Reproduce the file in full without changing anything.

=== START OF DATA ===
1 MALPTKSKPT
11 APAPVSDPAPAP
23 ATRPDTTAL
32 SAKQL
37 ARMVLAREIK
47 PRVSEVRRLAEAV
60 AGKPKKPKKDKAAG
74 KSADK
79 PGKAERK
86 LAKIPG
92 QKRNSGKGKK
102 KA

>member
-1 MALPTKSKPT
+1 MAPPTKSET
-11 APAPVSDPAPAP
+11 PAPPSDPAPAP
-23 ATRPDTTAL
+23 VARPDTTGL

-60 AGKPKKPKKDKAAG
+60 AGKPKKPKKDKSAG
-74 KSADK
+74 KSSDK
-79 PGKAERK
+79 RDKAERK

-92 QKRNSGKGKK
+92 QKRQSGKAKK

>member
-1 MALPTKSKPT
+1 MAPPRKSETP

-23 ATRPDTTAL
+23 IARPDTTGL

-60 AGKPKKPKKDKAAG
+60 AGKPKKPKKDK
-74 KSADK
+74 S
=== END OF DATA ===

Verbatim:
1 MALPTKSKPT
11 APAPVSDPAPAP
23 ATRPDTTAL
32 SAKQL
37 ARMVLAREIK
47 PRVSEVRRLAEAV
60 AGKPKKPKKDKAAG
74 KSADK
79 PGKAERK
86 LAKIPG
92 QKRNSGKGKK
102 KA

>member
-1 MALPTKSKPT
+1 MAPPTKSET
-11 APAPVSDPAPAP
+11 PAPPSDPAPAP
-23 ATRPDTTAL
+23 VARPDTTGL

-60 AGKPKKPKKDKAAG
+60 AGKPKKPKKDKSAG
-74 KSADK
+74 KSSDK
-79 PGKAERK
+79 RDKAERK

-92 QKRNSGKGKK
+92 QKRQSGKAKK

>member
-1 MALPTKSKPT
+1 MAPPRKSETP

-23 ATRPDTTAL
+23 IARPDTTGL

-60 AGKPKKPKKDKAAG
+60 AGKPKKPKKDK
-74 KSADK
+74 S